Each new firm shows a willingness to step out of a comfort zone.
Who says solicitors aren’t entrepreneurs? Legal sector observers occasionally voice surprise at the tenacity shown by lawyers continuing to practise in the profession’s most financially challenged disciplines. True, as public funding has been cut and civil justice has been reformed there has been attrition, but its scale has fallen short of predictions.
Less often remarked upon is the enthusiasm with which practitioners are launching new firms. The latest statistics reveal that 612 new firms were created in the year to 31 July. That puts the figure as a whole on course to pass the 1,000 mark for 2016, around 200 ahead of new formations last year.
New firms are increasing in all categories – ABS, recognised body and sole practitioner. Their principals are setting up shop aware that: run-off insurance will punish a short-lived venture; the economy is volatile; competition is fierce; and government policy is focused on chipping away at the role of lawyers in resolving disputes and elsewhere.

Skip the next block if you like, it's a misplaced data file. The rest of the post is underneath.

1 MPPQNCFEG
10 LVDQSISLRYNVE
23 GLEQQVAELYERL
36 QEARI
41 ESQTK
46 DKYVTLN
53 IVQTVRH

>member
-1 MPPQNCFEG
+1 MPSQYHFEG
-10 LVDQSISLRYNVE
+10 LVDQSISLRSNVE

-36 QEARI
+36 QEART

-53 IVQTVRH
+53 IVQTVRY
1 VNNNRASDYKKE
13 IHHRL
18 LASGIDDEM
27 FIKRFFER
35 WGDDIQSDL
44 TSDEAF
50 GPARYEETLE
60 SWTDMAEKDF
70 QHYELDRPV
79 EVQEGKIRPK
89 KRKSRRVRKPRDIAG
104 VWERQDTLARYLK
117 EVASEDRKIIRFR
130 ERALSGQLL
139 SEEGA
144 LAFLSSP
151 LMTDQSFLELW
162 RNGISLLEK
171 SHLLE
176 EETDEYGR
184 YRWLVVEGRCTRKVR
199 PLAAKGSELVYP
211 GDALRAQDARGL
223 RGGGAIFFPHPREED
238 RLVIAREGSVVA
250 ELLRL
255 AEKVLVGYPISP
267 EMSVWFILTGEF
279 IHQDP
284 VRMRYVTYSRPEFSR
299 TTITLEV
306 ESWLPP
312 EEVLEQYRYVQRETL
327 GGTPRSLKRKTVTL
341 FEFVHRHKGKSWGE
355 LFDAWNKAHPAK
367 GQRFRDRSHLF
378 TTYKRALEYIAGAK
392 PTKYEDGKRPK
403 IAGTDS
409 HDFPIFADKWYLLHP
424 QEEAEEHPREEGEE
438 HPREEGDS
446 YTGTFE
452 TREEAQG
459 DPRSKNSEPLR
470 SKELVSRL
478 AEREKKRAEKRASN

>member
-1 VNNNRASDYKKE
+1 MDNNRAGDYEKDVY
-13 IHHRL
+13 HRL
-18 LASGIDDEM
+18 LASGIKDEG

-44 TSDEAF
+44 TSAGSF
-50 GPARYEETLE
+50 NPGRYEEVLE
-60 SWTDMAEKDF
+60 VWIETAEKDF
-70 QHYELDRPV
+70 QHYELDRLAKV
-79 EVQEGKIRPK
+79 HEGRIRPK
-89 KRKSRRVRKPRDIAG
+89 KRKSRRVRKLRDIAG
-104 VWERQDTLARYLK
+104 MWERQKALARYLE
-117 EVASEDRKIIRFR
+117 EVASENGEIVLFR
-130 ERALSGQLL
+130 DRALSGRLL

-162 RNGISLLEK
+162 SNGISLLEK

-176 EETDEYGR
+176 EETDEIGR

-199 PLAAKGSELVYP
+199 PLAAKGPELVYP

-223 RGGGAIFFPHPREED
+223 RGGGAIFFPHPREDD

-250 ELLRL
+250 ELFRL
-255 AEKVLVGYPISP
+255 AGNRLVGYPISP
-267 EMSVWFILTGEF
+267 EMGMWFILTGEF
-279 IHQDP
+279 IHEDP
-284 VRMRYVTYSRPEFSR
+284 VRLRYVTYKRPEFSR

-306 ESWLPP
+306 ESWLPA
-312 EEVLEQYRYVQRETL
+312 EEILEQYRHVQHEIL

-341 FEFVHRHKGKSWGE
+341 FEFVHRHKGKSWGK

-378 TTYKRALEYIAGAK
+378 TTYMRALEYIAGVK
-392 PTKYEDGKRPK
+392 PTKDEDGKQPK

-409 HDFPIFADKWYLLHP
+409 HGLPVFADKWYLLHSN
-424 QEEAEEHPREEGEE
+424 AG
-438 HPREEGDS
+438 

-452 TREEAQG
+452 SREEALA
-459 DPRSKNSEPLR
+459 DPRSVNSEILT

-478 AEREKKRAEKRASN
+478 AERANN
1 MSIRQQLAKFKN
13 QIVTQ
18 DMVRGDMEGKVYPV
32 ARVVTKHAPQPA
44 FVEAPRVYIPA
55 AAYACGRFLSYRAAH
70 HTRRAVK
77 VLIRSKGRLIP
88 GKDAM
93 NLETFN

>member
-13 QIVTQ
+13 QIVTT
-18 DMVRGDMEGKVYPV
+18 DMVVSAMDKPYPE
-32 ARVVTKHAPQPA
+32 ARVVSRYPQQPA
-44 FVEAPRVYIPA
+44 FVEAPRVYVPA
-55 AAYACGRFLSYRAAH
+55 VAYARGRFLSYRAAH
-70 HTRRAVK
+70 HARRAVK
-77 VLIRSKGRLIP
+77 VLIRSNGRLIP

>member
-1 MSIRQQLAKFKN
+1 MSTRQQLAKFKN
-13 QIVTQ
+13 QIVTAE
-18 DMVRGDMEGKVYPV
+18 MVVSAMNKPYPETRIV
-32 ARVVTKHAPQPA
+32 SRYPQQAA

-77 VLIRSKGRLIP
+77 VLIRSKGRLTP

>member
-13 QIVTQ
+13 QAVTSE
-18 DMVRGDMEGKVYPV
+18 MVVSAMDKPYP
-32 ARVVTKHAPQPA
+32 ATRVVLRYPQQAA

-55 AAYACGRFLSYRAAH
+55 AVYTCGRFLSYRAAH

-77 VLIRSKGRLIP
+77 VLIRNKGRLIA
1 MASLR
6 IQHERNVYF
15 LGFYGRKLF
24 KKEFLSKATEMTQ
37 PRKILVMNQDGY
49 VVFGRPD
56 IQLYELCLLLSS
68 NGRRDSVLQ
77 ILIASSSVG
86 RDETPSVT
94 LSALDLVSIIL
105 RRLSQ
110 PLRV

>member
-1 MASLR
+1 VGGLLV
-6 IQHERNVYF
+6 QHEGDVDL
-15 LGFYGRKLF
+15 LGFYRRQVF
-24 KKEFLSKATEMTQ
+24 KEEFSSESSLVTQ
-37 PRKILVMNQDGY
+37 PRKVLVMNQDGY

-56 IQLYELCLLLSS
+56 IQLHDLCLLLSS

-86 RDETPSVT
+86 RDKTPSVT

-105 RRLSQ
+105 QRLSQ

Each new firm has a business plan reviewed by a sceptical bank, a credible story of risk and prospects told to an insurance broker, and demonstrates a willingness to step out of a comfort zone. Behind the headline figure, then, is an increase in the ranks of solicitor entrepreneurs.
Something worth celebrating.